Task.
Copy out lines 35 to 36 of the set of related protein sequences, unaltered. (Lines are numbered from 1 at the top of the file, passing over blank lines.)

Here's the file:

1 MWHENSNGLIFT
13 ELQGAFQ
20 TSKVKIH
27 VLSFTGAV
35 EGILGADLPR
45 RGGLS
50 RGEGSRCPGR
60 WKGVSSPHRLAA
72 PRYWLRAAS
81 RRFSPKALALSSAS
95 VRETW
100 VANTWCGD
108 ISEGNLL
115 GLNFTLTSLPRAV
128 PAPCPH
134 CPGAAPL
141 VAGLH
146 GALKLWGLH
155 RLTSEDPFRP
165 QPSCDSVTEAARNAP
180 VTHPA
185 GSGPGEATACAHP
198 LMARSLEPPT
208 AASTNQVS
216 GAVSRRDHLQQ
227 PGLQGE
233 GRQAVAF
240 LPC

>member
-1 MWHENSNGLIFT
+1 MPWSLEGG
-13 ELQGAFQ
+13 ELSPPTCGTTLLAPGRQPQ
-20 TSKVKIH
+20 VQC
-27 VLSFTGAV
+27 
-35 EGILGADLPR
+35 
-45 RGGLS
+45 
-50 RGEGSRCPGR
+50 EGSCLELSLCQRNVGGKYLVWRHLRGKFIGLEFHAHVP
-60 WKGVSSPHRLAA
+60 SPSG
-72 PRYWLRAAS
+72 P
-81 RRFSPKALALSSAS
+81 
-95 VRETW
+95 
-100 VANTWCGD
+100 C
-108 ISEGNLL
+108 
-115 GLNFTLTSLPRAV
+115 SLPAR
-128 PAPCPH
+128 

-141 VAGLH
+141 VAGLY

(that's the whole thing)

+20 VQC
-27 VLSFTGAV